Over a week or so, make a note every time anyone
in your home screams or yells at someone. It will be easier for you to help
your child if you see he is not the only one who is behaving inappropriately.
If you have a quiet family, then count the times anyone raises his voice or
talks harshly to someone. This is your family’s brand of screaming and yelling.
The activity will help you see the specific
child’s behavior is inappropriate only by degrees. He yells and screams too
loudly, too much, too long, and at the wrong times. He over does it. That is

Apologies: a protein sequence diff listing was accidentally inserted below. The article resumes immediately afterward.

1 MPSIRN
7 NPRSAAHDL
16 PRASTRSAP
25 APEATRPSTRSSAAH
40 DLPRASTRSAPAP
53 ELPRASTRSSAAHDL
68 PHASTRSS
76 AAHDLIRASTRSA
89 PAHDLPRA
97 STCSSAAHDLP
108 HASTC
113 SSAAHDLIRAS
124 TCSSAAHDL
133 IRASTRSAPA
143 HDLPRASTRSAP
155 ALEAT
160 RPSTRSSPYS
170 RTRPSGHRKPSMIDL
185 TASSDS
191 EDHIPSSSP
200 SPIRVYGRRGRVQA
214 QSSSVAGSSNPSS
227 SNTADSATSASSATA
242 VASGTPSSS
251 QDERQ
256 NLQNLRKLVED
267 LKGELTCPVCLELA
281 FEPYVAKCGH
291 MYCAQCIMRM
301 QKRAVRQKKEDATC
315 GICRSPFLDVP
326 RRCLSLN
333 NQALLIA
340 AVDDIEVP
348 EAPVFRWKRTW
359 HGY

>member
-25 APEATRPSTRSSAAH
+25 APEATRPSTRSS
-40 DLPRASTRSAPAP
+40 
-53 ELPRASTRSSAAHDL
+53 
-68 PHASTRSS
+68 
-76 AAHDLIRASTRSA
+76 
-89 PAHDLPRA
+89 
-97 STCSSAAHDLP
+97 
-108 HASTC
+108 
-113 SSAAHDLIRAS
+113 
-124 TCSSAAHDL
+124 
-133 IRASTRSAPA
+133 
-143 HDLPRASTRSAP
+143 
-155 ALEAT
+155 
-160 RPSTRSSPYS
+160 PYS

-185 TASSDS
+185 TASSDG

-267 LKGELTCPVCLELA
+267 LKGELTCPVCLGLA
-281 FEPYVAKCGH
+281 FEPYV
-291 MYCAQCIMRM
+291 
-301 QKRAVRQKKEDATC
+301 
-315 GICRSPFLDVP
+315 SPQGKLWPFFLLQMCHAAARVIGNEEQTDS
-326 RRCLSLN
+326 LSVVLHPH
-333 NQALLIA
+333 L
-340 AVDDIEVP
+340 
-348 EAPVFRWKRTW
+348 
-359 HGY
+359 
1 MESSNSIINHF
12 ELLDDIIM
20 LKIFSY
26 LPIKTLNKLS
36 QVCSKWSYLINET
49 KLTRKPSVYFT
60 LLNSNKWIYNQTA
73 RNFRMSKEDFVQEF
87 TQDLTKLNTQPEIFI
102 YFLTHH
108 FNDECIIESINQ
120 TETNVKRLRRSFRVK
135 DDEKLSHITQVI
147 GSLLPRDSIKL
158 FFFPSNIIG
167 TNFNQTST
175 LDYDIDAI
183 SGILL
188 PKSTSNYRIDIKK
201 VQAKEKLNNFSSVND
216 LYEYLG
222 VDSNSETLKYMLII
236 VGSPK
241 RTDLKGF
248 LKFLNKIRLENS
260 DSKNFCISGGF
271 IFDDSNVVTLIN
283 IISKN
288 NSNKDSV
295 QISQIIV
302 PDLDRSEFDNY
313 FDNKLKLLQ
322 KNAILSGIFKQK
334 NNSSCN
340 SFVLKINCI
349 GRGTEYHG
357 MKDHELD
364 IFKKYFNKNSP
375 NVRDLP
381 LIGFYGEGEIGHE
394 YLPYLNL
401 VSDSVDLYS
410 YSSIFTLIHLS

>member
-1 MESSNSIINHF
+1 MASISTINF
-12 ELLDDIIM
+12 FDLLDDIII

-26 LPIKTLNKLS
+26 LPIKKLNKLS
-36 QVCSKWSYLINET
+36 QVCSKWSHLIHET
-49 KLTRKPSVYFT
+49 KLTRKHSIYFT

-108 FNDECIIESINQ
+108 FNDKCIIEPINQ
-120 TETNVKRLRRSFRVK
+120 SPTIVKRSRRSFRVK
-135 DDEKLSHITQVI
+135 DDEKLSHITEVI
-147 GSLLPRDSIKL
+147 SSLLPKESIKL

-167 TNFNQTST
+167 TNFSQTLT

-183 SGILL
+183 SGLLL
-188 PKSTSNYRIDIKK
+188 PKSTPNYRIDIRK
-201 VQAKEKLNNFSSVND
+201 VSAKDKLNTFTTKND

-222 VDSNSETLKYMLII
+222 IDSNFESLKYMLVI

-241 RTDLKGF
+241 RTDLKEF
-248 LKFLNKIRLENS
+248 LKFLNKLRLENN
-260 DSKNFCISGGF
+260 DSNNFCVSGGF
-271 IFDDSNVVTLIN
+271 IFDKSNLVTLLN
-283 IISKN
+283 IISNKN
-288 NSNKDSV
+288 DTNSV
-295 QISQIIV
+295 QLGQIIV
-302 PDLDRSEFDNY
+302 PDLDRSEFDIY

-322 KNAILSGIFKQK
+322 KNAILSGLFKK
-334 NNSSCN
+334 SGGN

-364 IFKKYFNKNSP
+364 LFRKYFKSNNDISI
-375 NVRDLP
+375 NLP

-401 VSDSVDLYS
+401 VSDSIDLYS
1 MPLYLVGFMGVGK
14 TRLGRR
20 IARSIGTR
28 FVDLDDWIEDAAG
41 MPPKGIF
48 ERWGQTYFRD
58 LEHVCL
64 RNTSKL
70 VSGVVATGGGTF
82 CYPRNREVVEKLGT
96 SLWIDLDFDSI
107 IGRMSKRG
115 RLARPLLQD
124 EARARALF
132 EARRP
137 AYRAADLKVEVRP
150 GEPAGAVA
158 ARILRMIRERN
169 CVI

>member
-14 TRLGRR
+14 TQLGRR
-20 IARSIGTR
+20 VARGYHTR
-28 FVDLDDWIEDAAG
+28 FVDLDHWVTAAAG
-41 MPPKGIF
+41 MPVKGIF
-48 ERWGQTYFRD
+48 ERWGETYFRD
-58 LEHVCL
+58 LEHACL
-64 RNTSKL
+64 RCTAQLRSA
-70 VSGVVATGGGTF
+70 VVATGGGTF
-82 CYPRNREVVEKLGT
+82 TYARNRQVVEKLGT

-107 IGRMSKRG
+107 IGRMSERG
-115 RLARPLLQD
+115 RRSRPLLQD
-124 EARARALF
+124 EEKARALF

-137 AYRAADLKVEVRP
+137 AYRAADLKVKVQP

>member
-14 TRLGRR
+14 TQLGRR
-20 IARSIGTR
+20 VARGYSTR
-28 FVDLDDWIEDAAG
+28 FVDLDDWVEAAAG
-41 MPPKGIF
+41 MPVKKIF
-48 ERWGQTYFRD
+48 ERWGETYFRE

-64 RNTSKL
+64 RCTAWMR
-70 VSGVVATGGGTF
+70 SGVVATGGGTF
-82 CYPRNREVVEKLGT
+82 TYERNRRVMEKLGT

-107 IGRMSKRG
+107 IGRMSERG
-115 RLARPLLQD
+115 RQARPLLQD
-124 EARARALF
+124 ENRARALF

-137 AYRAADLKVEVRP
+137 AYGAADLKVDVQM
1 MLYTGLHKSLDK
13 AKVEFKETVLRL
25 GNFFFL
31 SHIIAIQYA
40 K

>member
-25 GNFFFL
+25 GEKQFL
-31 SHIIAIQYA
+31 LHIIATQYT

what his problem actually is.
Start your helping process by being sure no one
yells and screams at your child when he yells at someone. Each person in your
family needs to take responsibility for how he handles the specific child’s
behavior. At a family meeting, you can set the rules. Say, for example,
“Kevin has a problem with screaming and yelling. We all are going to help
him learn better ways to say what he has to say. Let’s agree to do this. Any
time Kevin yells at one of us, he or she will wait patiently until the yelling
stops. Say this to him. ‘If you’ve finished yelling, I’d like to hear what you
want to say to me. Will you tell me in a more appropriate way?'” Just be
sure you are ready to be good campers when your four-year-old reminds you about
the family rules by saying to you, “No yelling. I only listen when you